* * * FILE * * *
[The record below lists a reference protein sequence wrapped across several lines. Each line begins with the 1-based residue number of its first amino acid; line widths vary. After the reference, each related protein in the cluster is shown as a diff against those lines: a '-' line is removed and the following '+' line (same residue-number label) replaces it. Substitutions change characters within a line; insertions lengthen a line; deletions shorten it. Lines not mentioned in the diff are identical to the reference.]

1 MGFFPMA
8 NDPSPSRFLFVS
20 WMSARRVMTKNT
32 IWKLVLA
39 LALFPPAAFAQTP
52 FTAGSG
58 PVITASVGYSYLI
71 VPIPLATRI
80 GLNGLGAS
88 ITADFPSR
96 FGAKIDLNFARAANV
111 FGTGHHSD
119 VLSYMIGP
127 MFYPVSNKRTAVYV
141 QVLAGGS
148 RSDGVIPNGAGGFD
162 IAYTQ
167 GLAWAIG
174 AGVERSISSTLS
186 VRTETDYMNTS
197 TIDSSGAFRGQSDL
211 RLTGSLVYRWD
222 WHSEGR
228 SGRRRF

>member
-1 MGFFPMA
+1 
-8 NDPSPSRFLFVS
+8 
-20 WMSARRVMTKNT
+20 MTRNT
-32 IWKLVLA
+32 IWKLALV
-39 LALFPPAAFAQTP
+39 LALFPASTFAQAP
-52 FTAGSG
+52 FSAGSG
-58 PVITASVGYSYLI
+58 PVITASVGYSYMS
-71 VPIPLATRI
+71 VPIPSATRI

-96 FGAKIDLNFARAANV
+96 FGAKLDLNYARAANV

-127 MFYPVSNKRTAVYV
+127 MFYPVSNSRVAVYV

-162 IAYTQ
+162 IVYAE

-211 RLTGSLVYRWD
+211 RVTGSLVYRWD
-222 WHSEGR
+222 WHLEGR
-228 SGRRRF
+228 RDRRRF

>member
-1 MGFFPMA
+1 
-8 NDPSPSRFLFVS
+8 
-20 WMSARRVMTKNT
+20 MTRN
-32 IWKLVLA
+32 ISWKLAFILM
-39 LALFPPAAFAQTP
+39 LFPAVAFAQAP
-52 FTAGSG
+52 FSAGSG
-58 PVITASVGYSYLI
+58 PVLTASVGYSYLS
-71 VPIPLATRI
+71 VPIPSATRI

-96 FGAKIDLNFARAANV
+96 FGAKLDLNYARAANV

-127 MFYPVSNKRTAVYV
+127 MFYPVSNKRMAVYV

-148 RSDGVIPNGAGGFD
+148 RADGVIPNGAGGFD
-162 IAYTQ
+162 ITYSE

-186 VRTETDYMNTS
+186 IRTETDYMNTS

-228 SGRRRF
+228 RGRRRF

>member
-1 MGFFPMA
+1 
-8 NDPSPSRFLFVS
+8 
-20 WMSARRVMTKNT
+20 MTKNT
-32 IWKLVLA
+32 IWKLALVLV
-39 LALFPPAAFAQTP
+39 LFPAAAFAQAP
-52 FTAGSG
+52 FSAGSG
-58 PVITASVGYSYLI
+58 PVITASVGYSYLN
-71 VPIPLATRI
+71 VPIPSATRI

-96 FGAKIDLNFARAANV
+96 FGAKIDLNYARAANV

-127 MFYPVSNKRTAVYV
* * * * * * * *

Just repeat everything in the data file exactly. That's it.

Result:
[The record below lists a reference protein sequence wrapped across several lines. Each line begins with the 1-based residue number of its first amino acid; line widths vary. After the reference, each related protein in the cluster is shown as a diff against those lines: a '-' line is removed and the following '+' line (same residue-number label) replaces it. Substitutions change characters within a line; insertions lengthen a line; deletions shorten it. Lines not mentioned in the diff are identical to the reference.]

1 MGFFPMA
8 NDPSPSRFLFVS
20 WMSARRVMTKNT
32 IWKLVLA
39 LALFPPAAFAQTP
52 FTAGSG
58 PVITASVGYSYLI
71 VPIPLATRI
80 GLNGLGAS
88 ITADFPSR
96 FGAKIDLNFARAANV
111 FGTGHHSD
119 VLSYMIGP
127 MFYPVSNKRTAVYV
141 QVLAGGS
148 RSDGVIPNGAGGFD
162 IAYTQ
167 GLAWAIG
174 AGVERSISSTLS
186 VRTETDYMNTS
197 TIDSSGAFRGQSDL
211 RLTGSLVYRWD
222 WHSEGR
228 SGRRRF

>member
-1 MGFFPMA
+1 
-8 NDPSPSRFLFVS
+8 
-20 WMSARRVMTKNT
+20 MTRNT
-32 IWKLVLA
+32 IWKLALV
-39 LALFPPAAFAQTP
+39 LALFPASTFAQAP
-52 FTAGSG
+52 FSAGSG
-58 PVITASVGYSYLI
+58 PVITASVGYSYMS
-71 VPIPLATRI
+71 VPIPSATRI

-96 FGAKIDLNFARAANV
+96 FGAKLDLNYARAANV

-127 MFYPVSNKRTAVYV
+127 MFYPVSNSRVAVYV

-162 IAYTQ
+162 IVYAE

-211 RLTGSLVYRWD
+211 RVTGSLVYRWD
-222 WHSEGR
+222 WHLEGR
-228 SGRRRF
+228 RDRRRF

>member
-1 MGFFPMA
+1 
-8 NDPSPSRFLFVS
+8 
-20 WMSARRVMTKNT
+20 MTRN
-32 IWKLVLA
+32 ISWKLAFILM
-39 LALFPPAAFAQTP
+39 LFPAVAFAQAP
-52 FTAGSG
+52 FSAGSG
-58 PVITASVGYSYLI
+58 PVLTASVGYSYLS
-71 VPIPLATRI
+71 VPIPSATRI

-96 FGAKIDLNFARAANV
+96 FGAKLDLNYARAANV

-127 MFYPVSNKRTAVYV
+127 MFYPVSNKRMAVYV

-148 RSDGVIPNGAGGFD
+148 RADGVIPNGAGGFD
-162 IAYTQ
+162 ITYSE

-186 VRTETDYMNTS
+186 IRTETDYMNTS

-228 SGRRRF
+228 RGRRRF

>member
-1 MGFFPMA
+1 
-8 NDPSPSRFLFVS
+8 
-20 WMSARRVMTKNT
+20 MTKNT
-32 IWKLVLA
+32 IWKLALVLV
-39 LALFPPAAFAQTP
+39 LFPAAAFAQAP
-52 FTAGSG
+52 FSAGSG
-58 PVITASVGYSYLI
+58 PVITASVGYSYLN
-71 VPIPLATRI
+71 VPIPSATRI

-96 FGAKIDLNFARAANV
+96 FGAKIDLNYARAANV

-127 MFYPVSNKRTAVYV